mother tried unsuccessfully to persuade him to return to his
former life. The great Siddhas do abandon their conventional
family ties, but often, as in the case of Ramana Maharshi,
they go on to develop a spiritual relationship with their
blood relations, who eventually recognize the Adept’s
spiritual nature and legitimate function.

Finally, the pressure to conform to his family’s
middle-class standards forced Master Da to leave his home
(although he has never abandoned his family spiritually, and
to this day maintains a spiritual relationship with them). I
remember the moment of his renunciation vividly because at
this moment I made the most important decision of my life.
Master Da stood in the middle of the room while all around
him the family were fuming. I could feel his frustration at
the conflict and his desire that they understand and be
happy with him. I felt that his whole experiment was in real
danger. I said, “We will go back to California. I will get a
job teaching school, and you can write.” And that is what we
did.

From New York we returned to California and rented a
house in the redwoods above Palo Alto. I went to school
every day as a teacher. I had no idea what the Master did
all day. Years later I would learn more about his spiritual
contemplation then, but I did know that he was writing. The
Master wrote all the time. He wrote with blue ink from a
ballpoint pen on yellow paper size 8y” x 11″. He was never
without his “slate,”as he calls his clipboard even today. I
was its guardian and I obtained a large straw bag so that I
could carry the clipboard wherever we went. He wrote at
meals, in the movie theatre, in the car, in the middle of
the night. He would stop on the sidewalk to write, in the
aisles of stores, in the library. He might ask for his
clipboard at any time, and he never failed to hand me his
slate whenever we went out the door.

I felt he was working on some great enterprise. When
someone asked me what he did for a living, I would only say
that he was writing a novel – even though I was never
convinced that a mere novel would result from such
concentrated and sustained effort. Behind the “novel” was a
profound yoga whose method was writing.

In those days my method of writing was deliberately
unproductive. My intention was not to write a particular
narrative I had preconceived. Rather, I deliberately and
very intensively focused in the mind itself. And, as a
result of several years of experiment in this direction, I
remained focused there without effort, almost continuously,
regardless of my peculiar external involvement.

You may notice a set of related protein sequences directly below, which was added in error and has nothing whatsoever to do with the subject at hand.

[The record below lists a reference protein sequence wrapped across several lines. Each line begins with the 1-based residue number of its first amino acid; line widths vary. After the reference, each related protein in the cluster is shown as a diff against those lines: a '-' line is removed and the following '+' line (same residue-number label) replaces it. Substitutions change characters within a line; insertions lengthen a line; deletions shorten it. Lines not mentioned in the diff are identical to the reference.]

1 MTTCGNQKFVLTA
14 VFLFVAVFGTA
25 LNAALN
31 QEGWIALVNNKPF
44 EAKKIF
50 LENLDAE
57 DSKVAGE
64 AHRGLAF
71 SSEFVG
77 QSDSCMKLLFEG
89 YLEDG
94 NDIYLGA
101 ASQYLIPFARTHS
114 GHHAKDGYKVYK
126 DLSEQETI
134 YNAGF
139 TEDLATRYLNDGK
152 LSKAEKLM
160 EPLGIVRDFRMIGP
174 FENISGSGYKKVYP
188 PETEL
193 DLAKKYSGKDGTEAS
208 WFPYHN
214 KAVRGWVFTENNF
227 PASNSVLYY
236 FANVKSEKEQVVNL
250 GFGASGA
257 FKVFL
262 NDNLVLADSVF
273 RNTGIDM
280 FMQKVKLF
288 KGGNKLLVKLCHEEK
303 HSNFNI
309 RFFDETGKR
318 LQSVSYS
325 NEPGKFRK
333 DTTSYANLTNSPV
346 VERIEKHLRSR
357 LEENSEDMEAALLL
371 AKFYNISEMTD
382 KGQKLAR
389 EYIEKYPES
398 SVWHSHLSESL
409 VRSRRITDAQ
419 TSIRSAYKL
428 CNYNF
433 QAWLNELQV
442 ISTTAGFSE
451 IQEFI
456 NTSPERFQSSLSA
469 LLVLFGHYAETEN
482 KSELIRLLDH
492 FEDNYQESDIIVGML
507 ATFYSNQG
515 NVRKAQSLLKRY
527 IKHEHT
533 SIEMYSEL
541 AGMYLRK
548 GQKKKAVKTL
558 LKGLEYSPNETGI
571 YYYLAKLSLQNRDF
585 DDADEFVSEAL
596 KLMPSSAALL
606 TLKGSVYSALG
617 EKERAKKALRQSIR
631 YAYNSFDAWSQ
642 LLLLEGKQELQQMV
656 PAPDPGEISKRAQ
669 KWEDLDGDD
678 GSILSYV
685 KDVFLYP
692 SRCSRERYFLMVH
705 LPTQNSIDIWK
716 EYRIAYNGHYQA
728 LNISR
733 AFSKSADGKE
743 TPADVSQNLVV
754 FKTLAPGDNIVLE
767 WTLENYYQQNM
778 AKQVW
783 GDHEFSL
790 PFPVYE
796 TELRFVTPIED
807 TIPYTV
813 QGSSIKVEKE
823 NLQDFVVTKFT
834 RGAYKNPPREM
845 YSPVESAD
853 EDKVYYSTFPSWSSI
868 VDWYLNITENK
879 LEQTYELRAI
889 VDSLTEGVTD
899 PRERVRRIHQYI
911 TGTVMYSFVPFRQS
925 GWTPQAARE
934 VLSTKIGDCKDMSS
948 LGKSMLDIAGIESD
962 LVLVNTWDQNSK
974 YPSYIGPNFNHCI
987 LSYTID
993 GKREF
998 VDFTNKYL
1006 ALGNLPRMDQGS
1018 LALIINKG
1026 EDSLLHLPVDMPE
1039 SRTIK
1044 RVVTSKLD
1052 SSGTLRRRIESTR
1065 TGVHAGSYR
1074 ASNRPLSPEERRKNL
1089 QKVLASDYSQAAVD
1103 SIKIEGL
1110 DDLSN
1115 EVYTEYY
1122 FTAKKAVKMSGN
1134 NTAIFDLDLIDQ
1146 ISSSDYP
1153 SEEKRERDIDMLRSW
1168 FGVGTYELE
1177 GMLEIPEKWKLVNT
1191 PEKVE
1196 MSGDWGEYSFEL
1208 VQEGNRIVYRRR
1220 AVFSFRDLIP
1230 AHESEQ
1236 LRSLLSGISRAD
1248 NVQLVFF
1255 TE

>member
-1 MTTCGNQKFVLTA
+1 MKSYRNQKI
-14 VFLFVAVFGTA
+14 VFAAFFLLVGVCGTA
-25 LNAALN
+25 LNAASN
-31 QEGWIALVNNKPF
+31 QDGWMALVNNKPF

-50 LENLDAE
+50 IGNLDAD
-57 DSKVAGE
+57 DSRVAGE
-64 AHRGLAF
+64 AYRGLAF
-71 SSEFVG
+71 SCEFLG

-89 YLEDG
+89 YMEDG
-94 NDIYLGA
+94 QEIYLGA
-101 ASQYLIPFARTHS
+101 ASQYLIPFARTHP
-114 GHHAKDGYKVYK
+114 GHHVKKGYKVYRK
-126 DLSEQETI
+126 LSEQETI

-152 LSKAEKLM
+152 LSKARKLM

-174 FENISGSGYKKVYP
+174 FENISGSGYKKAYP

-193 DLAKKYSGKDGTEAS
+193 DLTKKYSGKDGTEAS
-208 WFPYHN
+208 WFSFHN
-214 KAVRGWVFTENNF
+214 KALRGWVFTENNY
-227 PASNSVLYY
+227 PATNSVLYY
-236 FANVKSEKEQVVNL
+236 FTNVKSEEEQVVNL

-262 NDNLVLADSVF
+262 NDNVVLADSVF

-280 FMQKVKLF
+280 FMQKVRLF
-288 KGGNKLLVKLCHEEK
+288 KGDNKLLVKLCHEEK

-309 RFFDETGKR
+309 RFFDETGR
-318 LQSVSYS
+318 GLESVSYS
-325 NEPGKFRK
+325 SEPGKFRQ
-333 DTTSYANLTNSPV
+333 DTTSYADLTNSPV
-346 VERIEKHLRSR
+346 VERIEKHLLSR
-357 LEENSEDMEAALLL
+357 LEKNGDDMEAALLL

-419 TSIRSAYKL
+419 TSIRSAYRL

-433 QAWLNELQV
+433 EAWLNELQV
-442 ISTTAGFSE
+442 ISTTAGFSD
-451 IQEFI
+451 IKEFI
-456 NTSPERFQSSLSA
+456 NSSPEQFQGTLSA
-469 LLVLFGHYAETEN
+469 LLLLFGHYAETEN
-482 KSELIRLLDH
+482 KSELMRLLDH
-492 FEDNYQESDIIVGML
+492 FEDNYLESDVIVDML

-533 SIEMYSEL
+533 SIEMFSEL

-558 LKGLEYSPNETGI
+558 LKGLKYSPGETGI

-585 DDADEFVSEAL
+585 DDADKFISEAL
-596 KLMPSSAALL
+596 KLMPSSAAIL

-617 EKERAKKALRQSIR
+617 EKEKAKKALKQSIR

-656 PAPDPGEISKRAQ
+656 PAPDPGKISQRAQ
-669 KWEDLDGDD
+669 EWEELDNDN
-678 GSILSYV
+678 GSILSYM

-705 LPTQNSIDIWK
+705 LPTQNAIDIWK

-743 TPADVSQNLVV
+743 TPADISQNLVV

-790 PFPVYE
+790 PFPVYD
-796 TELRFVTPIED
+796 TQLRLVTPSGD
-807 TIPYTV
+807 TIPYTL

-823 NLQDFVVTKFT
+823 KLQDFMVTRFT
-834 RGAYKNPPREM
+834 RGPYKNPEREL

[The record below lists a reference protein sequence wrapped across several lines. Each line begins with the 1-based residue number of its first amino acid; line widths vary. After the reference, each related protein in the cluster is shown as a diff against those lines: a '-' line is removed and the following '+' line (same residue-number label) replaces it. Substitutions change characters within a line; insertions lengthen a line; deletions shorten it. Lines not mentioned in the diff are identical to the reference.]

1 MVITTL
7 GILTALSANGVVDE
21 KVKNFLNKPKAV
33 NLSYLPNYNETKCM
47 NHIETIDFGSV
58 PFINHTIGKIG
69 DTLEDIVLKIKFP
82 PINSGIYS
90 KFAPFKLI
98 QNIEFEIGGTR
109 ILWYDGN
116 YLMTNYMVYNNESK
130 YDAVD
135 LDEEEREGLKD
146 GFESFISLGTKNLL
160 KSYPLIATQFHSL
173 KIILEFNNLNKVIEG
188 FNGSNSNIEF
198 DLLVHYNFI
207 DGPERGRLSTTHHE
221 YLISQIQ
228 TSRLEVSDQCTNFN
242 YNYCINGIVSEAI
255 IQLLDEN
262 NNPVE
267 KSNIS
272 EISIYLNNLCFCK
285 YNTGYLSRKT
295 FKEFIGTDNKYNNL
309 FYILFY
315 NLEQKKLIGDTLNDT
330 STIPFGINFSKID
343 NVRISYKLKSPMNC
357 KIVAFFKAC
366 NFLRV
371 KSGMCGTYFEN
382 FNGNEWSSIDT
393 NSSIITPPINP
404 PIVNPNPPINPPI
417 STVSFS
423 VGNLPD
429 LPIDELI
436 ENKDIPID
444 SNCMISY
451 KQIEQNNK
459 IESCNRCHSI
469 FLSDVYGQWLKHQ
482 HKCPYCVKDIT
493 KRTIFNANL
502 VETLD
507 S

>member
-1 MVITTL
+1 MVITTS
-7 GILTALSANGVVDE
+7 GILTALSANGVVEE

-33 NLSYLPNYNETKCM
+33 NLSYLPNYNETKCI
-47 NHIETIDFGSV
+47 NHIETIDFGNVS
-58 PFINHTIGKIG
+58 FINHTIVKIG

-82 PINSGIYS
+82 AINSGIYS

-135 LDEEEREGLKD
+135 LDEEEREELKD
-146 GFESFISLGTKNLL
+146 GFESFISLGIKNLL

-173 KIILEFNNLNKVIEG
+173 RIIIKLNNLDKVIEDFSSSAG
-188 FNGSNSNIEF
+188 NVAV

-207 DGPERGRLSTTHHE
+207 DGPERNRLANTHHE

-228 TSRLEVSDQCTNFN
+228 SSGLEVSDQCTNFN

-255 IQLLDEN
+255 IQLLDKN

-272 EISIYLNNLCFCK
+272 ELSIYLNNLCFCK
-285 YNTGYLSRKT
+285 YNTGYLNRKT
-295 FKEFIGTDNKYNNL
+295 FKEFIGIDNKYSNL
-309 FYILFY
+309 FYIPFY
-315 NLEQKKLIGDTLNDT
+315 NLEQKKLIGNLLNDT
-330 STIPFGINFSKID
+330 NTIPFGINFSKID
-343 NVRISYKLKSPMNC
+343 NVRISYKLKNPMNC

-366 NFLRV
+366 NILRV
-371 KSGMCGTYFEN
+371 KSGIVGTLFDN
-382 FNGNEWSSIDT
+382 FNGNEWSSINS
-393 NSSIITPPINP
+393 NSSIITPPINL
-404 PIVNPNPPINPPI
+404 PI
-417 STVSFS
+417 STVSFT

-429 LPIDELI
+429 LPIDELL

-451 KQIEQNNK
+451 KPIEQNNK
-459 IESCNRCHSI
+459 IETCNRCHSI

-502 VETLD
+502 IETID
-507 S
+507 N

This could perhaps be understood as a kind of “yoga”
of my own creation, and it has analogies in the history of
spiritual experience. But I had no separate goal in doing
this. There was no other point I hoped to arrive at as a
result of this concentration. I wanted to reside in the
plane of consciousness at its deepest level, where all
experiences, internal as well as external, were monitored. I
wanted simply to become aware of what passed there.

Master Da’s writing was a specific sadhana or spiritual
practice that arose and developed in him spontaneously, not
in response to any traditional way of life. It was a
continuation of the practice of life that had begun with the
vow he had made in 1957 while a student at Columbia
College:

In 1957, I began to do undergraduate work in
philosophy at Columbia College. My only purpose in being
there was to understand what we are. What is consciousness?
What must occur within it for it to be what it is even while
it already bears the certainty of death? Whatever academic
studies were required of me, I was always at work on this
one thing.

After several months of trying to understand what I
was reading, I decided that I would begin an experimental
life along the same lines which controlled the mood of our
civilization. I decided that I would unreservedly exploit
every possibility for experience. I would avail myself of
every possible human experience, so that nothing possible to
mankind, high or low, would be unknown to me.

I knew that no other possibility was open to me but
that of exhaustive experience. There appeared to be no
single experience or authority among us that was simply
true. And I thought, “If God exists, He will not cease to
exist by any action of my own, but, if I devote myself to
all possible experience, He will indeed find some way, in
some one or a complex of my experiences, or my openness
itself, to reveal Himself to me,”

With this vow began Master Da’s Avadhootish style of
life, a wild, wandering, and spontaneous life-practice.

In all the years I have lived with Master Da, he has read
to me from his manuscripts on only one occasion. I never
asked him what he was writing, and I never looked at the
yellow pages-except once. Some of my old friends visited me
that summer. One of them actually wrote for a living. Since
the Master was out when my visitors came, I showed the
writer some of the yellow pages of Master Da’s writings from
the metal box where he kept them. The writer was very
respectful of the pages, and, after reading them, he said,
“He is trying to capture the rhythm of the universe!” He
sensed as I did that this was no ordinary project of
writing.

Another sign of Master Da’s developing spiritual life was
his uncommon relationship to the affairs of ordinary life.
In actuality Master Da lived as a renunciate and I as his